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Last Updated: Thursday, 7 December 2006, 13:39 GMT
'Facing up to my uncertain future'
Image of Ryan
Ryan Wilson was the worst affected of the six volunteers
A young trainee plumber left critically ill when a drug trial went dramatically wrong says he is determined to move on despite his uncertain future.

Ryan Wilson, 20, from London was the most seriously ill of the six men whose heads and bodies swelled up following injections of TGN1412 in March.

Mr Wilson had to have fingertips and all of his toes amputated and it is not clear what his future health will hold.

The drug may have left him prone to infections and cancer.

I do get depressed but I don't let it get to me
Ryan Wilson

Mr Wilson is determined to walk again, despite being in constant pain.

He said: "I just look forward to walking without crutches and being able to walk down the street looking relatively normal."

Uncertain future

But Ryan says he will never achieve his ambition of being a plumber.

He said: "I can't hold coins in my left hand, they just fall out, so I wouldn't be able to hold certain fittings.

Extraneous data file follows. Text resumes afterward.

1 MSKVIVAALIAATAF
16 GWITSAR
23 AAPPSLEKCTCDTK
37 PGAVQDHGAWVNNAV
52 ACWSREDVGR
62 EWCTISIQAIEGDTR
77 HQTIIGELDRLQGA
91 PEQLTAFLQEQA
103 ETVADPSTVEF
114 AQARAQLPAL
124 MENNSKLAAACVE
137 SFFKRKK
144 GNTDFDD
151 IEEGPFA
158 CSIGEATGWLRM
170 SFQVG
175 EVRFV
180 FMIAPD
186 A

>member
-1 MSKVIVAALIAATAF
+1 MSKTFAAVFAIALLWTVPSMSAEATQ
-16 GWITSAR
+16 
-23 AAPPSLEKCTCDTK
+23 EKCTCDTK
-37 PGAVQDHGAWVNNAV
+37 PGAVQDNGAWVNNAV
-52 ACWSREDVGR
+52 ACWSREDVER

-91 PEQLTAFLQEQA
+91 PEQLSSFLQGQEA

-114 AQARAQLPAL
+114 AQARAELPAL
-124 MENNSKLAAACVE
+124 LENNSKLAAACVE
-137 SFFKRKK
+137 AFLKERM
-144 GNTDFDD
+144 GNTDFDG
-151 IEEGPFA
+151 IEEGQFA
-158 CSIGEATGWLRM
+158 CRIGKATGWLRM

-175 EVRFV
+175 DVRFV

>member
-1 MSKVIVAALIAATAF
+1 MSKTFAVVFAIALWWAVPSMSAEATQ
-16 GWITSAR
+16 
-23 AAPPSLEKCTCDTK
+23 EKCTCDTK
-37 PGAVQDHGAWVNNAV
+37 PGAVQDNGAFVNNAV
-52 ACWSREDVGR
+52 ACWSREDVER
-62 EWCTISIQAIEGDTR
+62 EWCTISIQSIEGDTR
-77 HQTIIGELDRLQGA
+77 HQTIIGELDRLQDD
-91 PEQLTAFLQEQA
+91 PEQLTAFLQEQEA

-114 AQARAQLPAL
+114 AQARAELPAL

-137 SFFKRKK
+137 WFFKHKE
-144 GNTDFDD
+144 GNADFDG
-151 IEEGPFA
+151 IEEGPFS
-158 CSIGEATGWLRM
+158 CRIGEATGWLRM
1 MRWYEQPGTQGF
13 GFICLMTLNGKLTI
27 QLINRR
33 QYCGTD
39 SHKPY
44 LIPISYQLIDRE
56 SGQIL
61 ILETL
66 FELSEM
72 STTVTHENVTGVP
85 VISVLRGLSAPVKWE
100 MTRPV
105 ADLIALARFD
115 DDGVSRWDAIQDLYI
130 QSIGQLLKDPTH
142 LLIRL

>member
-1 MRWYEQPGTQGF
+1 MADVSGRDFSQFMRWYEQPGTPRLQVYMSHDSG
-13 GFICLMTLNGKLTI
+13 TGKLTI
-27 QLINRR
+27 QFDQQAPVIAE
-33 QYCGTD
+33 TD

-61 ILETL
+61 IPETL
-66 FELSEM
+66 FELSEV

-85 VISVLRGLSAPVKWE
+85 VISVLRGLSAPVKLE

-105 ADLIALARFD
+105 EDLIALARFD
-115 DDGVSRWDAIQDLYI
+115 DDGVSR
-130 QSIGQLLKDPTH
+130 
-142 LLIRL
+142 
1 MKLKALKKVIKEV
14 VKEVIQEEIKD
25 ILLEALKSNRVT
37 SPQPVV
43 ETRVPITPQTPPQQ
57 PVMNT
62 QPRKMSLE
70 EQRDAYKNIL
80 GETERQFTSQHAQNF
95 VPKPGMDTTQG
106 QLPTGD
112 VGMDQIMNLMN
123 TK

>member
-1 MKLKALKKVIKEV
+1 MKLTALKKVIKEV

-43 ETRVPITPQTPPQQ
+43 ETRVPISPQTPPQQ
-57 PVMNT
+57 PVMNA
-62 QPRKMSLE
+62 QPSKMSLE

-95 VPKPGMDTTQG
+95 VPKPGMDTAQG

"Even if I am in my house and touch something it hurts, so on a building site I am going to be in pain all the time."

He entered the trial that took place at a research unit run by Parexel at Northwick Park Hospital in London to pay for driving lessons.

He and five other volunteers were paid £2,000 to be given TGN1412, created by German pharmaceutical company TeGenero, by Parexel.

Ryan Wilson (BBC)
The drug caused nasty side effects

It was hoped that the drug would treat conditions such as rheumatoid arthritis and leukaemia, but the trial went disastrously wrong.

Ryan was the worst affected, suffering heart, liver and kidney failure, pneumonia, and septicaemia.

And his doctors are still unsure of the long-term damage that has been caused by TGN 1214.

Ryan says his uncertain future is depressing, but he remains optimistic.

He said: "I do get depressed but I don't let it get to me.

"I don't want to take antidepressants. I don't want to fight for my life because of one drug and then be dependent on another drug.

"It's always a case of mind over matter. I could spend the next however long I am around moping about it or try and get on with it as best as I can."


VIDEO AND AUDIO NEWS
Ryan Wilson talks about how he is still in pain



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